"Our mission is to build a community that promotes cycling at all skill levels"
In 1994, Naples Velo members decided to register as a team with the United States Cycling Federation. These core members not only raced as a team, but went on to host races, plan rides, and events and set the seeds for the club as it now stands today.
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The News-Press Covers cycling safety in Southwest Florida.
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Rich Crouse spotted a white sedan barreling toward him on a recent Saturday morning in Fort Myers Beach.
I'm going to die, he thought.
The driver had already weaved in and out of a line of 10 cyclists, downing other riders coming from Naples this month. Crouse pedaled even closer to the concrete barrier on the shoulder. The 56-year-old couldn't fathom why the car wasn't stopping or moving to an open lane.
He bounced from the hood as the 84-year-old driver's car shoved him along the pavement before braking.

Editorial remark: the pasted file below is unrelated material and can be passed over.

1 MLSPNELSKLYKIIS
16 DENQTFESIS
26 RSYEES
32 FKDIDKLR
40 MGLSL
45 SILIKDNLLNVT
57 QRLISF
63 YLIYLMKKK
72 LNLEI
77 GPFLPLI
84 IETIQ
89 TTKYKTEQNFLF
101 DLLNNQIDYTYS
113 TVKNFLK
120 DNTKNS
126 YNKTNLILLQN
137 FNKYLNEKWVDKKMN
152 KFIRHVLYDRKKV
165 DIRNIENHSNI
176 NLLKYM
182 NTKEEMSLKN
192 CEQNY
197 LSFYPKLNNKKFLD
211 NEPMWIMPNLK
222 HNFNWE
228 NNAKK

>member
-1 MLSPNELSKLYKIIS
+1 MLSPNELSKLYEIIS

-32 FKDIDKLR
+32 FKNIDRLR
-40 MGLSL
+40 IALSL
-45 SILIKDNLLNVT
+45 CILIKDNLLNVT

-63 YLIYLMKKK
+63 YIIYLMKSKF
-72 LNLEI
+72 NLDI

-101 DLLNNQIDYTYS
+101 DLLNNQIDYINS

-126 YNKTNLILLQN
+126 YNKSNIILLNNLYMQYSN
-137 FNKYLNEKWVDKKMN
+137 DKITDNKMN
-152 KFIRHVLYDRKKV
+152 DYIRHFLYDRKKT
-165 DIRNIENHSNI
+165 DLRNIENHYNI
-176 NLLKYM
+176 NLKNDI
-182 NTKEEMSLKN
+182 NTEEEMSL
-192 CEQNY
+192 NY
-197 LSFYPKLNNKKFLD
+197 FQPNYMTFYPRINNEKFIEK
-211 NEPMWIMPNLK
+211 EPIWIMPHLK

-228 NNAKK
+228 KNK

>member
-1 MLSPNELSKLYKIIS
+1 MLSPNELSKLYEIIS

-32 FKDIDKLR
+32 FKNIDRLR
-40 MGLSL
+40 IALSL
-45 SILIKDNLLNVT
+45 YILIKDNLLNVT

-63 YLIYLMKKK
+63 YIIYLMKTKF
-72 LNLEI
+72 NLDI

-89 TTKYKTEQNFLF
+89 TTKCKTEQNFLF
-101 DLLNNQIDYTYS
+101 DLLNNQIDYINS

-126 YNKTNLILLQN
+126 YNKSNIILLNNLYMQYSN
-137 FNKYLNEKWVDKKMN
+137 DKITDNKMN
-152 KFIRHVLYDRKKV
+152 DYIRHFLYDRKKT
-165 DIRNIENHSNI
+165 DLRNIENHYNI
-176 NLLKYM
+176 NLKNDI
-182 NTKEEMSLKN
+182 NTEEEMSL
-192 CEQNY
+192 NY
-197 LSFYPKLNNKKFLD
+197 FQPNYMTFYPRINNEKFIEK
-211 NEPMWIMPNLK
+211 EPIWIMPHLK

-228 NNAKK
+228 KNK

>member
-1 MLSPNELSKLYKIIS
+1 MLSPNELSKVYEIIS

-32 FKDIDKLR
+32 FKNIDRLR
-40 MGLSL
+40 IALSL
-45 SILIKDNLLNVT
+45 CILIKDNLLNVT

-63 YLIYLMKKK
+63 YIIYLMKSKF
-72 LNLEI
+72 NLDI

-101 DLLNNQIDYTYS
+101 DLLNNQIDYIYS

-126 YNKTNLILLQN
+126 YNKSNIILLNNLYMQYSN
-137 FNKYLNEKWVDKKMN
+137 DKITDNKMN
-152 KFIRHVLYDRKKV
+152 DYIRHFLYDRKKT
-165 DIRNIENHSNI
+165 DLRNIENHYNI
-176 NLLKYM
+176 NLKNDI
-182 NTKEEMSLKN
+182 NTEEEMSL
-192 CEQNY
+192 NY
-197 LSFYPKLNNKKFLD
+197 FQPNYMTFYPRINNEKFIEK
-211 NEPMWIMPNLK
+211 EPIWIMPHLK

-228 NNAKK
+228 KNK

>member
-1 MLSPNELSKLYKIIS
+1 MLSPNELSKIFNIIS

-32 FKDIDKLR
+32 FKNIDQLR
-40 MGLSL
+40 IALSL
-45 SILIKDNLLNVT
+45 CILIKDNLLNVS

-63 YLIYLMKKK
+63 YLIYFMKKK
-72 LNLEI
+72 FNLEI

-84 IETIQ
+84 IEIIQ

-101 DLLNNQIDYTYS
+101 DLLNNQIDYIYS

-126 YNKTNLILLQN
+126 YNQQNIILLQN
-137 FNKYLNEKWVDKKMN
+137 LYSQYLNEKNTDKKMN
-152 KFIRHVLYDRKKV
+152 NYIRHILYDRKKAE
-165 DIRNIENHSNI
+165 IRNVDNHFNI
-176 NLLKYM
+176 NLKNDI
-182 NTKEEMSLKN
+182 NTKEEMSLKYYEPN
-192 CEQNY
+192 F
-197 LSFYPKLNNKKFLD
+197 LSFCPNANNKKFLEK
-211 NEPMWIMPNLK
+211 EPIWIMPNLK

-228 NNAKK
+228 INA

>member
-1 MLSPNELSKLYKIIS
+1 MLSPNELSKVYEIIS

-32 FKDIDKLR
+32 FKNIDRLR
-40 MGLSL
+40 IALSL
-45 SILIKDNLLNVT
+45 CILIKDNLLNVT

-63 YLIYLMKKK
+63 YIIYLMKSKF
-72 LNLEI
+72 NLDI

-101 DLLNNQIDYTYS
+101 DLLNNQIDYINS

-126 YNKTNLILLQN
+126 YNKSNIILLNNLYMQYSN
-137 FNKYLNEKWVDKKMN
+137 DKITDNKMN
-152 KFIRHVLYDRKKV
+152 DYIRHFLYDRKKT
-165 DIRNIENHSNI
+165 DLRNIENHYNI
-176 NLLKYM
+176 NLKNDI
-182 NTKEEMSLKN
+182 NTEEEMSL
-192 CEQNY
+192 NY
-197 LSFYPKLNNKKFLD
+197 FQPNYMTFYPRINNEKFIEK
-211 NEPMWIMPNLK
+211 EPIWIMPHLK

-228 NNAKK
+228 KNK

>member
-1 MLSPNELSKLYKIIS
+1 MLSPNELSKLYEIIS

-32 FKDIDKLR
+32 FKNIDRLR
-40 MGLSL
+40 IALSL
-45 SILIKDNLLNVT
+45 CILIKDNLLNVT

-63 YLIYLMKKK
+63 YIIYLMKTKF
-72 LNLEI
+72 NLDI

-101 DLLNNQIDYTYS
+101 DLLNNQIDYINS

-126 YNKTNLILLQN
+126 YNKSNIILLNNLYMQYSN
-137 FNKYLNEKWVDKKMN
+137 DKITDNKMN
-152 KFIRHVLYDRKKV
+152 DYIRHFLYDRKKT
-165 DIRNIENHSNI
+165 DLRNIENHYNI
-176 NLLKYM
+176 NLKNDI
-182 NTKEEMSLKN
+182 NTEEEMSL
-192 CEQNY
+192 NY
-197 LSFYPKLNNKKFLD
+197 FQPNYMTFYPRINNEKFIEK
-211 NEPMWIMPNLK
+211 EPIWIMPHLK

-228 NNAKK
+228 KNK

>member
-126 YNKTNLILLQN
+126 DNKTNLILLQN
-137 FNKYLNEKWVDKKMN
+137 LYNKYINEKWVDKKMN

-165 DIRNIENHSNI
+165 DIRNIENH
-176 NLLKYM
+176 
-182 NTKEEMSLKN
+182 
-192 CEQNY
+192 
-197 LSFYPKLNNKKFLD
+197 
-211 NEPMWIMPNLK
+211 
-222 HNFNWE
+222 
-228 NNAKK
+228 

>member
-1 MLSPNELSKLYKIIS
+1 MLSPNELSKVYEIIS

An 84-year-old driver who struck and injured three cyclists Saturday morning on Fort Myers Beach told an investigator he was on his way to a class to learn to play bridge and couldn't avoid hitting the riders, a report said.
Lee Lester Luenser, of Fort Myers Beach, was cited for careless driving and operating a vehicle with an expired tag, reports say. He was not arrested.
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Chuck Kelly led a pack of dozens of cyclists pedaling north on Crayton Road through a Naples neighborhood.
A cloudy morning in late January, the temperature hovered below 70 degrees. The 57-year-old lawyer pulled at a fast clip, his strong thighs bringing the speed to around 24 mph. The speed limit on this stretch is 30. He spotted a green light and moved into the left-turn lane.
Kelly was just about to turn when Mitch Norgart, a few riders behind, heard frantic shouting from the rear of the group: Car back! Car back!
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Steven Von Williamsen reached for wife Sarah's hand as the pair pedaled past royal palm trees along McGregor Boulevard. Doves cooed, welcoming a golden dusk. She on a lime-green three-speed, he on a customized red bicycle, they headed toward downtown Fort Myers with 200 other riders, quiet but for the clicking of spokes and gears as part of last month's Ride of Silence — an international event to remember cyclists who have been killed or injured.